In March the first ever issue of the magazine is published under the title Index (“on Censorship” is later added). From the beginning, Index declare its mission to stand up for free expression as a fundamental human right for people everywhere. It is particularly vocal in its coverage of the oppressive military regimes of southern Europe and Latin America, but is clear that censorship is not only a problem in faraway dictatorships. The first issue includes a never-before-published poem, written while serving a sentence in a labour camp, by Soviet dissident Aleksandr Solzhenitsyn, who went on to win a Nobel prize later that year. Articles are published from across the globe, including Bangladesh, Brazil, Greece, Portugal, USA, the Soviet Union, with poems from Natalya Gorbanyevskaya, a poet who had been confined to a mental hospital. It also includes the first publication in any language of a story by Milovan Djilas, who was unable to publish anything in his own country since his trial in 1963.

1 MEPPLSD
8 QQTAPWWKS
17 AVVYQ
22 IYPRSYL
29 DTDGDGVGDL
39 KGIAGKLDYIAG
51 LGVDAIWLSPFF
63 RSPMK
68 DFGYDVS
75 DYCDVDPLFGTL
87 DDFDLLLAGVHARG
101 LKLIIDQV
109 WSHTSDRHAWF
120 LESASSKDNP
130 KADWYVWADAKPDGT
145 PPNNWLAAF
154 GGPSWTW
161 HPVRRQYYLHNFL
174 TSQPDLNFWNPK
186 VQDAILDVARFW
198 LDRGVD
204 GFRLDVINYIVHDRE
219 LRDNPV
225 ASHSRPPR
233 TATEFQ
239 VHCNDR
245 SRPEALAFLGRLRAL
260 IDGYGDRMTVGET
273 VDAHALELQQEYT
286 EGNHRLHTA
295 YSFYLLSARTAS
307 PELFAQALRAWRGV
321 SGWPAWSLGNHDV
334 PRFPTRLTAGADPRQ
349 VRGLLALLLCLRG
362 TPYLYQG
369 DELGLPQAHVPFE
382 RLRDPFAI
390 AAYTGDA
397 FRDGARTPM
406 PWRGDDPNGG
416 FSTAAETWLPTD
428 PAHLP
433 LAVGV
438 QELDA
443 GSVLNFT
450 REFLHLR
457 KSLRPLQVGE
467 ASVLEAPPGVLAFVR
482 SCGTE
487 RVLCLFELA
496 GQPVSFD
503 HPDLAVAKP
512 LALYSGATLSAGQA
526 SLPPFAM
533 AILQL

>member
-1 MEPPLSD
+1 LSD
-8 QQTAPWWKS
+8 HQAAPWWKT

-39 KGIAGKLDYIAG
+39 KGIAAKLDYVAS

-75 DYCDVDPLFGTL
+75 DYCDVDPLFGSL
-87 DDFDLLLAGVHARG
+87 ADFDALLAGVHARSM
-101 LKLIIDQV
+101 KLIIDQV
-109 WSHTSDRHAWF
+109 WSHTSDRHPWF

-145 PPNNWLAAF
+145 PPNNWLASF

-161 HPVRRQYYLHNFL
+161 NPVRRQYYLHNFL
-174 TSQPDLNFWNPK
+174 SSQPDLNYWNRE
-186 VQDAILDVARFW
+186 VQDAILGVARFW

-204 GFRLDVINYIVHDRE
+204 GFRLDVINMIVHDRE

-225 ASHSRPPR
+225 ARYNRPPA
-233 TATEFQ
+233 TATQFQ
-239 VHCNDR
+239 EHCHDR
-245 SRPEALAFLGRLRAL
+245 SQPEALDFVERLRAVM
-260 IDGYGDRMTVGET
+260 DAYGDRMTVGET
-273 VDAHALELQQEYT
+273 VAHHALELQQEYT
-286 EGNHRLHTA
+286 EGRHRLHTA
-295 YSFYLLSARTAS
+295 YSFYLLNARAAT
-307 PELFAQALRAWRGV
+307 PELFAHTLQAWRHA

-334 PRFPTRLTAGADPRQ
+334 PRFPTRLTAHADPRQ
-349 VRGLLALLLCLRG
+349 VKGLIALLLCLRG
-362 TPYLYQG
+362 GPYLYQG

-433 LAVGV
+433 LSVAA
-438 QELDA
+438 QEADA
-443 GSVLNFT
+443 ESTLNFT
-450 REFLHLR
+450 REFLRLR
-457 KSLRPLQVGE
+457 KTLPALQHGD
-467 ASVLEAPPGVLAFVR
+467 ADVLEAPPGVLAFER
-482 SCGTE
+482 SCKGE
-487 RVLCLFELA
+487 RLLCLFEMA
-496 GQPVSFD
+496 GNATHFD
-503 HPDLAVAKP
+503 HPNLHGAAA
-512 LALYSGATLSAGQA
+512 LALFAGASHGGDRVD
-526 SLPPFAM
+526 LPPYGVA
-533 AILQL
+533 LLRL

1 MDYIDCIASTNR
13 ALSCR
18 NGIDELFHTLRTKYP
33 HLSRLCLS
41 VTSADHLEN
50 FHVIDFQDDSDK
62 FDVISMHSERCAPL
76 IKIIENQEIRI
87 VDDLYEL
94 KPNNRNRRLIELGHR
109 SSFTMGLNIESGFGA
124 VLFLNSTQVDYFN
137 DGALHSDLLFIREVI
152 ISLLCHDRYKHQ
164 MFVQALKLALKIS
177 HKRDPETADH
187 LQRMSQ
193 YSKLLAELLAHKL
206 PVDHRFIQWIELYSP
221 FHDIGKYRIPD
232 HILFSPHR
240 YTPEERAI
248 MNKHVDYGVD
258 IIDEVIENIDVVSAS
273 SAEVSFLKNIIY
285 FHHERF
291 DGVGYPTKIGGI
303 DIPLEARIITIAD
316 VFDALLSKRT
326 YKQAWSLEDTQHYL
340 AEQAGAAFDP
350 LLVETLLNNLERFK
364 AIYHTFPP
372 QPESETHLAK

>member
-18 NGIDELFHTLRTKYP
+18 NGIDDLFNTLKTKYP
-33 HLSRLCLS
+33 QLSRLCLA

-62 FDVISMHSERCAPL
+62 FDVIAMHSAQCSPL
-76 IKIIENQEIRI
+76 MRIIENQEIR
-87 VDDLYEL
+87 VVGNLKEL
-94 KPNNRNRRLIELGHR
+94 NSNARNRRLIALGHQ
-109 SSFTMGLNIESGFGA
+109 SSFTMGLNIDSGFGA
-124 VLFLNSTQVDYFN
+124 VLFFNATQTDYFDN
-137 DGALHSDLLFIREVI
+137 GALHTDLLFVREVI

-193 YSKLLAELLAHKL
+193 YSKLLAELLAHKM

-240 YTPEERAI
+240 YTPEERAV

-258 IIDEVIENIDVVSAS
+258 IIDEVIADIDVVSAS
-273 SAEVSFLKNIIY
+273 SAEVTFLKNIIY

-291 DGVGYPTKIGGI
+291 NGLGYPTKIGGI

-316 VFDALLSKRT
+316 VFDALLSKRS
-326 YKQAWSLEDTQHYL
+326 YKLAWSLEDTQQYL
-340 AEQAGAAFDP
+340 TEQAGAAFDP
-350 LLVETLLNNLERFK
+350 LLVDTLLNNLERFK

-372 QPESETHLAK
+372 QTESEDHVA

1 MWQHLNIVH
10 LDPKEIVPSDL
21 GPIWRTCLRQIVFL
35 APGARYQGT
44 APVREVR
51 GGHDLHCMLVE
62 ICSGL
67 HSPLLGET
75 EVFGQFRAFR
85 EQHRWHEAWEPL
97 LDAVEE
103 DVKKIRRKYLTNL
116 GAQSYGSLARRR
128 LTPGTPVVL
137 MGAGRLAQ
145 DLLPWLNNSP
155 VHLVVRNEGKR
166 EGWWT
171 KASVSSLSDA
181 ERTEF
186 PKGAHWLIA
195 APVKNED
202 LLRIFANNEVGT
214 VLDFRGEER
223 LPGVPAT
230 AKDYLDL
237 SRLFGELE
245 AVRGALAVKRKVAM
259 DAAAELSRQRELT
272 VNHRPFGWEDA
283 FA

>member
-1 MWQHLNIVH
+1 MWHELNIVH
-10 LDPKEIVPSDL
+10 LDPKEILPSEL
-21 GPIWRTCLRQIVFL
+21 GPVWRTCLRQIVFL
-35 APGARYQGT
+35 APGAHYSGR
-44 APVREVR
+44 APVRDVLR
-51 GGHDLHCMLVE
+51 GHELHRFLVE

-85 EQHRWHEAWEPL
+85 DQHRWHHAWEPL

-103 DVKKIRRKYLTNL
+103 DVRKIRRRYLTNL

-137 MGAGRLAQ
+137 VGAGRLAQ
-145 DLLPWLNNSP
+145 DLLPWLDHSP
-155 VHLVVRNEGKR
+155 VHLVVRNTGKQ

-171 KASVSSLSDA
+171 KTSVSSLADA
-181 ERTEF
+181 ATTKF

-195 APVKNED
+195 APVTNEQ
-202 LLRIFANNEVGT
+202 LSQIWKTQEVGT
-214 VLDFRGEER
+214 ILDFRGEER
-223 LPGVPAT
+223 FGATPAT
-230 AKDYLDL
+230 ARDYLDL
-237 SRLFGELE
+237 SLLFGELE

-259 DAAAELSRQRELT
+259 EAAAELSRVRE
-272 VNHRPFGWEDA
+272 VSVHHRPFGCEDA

Also included in the first issue is the Index “Index”, which is round-up of the main and most recent free speech issues around the world. Index Index runs in every issue until 2008.

In the September issue, Nadine Gordimer, a South African writer, political activist and recipient of the 1991 Nobel Prize in Literature, writes her first article for Index. Gordimer stands firmly against apartheid in South Africa. She goes on to write for Index many times.